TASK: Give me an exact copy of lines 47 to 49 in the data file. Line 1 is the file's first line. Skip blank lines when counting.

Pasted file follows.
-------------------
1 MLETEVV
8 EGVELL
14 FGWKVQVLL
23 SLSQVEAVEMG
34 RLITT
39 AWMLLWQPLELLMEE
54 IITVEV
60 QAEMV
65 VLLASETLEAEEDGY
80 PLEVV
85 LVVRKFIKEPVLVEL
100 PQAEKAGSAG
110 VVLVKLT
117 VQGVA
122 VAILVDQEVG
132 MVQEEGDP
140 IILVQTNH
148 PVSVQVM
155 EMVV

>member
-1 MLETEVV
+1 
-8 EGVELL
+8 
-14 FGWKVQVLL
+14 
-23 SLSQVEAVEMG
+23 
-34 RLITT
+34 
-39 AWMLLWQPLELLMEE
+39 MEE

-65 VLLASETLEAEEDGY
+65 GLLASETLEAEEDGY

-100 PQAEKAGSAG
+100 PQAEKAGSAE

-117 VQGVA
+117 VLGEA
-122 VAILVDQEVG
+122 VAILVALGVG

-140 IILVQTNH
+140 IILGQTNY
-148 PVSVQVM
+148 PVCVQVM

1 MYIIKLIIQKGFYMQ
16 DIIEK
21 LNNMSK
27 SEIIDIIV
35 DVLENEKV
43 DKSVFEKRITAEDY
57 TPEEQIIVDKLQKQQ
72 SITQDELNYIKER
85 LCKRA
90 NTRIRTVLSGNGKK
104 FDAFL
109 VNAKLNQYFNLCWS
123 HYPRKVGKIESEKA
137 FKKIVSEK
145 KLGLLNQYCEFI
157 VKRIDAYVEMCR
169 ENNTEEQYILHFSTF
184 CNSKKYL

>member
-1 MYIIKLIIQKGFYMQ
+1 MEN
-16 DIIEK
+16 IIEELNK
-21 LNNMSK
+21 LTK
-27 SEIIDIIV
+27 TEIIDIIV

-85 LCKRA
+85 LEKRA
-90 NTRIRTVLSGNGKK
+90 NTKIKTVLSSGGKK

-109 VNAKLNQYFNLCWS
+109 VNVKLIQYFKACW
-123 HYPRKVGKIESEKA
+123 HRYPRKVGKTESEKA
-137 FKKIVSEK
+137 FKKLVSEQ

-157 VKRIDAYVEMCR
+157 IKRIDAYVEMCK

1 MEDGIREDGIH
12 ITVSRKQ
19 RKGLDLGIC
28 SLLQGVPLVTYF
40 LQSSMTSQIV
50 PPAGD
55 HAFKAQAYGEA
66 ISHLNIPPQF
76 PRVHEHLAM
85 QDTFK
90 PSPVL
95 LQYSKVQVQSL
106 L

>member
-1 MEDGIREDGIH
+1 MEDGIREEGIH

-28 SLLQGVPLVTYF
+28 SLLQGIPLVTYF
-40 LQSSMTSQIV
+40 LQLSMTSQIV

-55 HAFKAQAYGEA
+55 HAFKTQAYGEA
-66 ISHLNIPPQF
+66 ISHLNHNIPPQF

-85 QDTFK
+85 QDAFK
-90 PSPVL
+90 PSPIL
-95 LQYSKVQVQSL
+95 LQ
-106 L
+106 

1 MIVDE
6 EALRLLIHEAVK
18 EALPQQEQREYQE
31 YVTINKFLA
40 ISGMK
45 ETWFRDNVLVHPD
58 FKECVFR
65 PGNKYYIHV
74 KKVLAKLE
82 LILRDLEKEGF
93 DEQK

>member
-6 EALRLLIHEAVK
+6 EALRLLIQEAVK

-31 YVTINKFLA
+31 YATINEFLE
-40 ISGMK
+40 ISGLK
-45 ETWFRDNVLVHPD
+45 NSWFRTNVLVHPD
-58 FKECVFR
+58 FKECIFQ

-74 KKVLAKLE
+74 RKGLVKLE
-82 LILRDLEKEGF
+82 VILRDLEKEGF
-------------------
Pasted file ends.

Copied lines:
21 LNNMSK
27 SEIIDIIV
35 DVLENEKV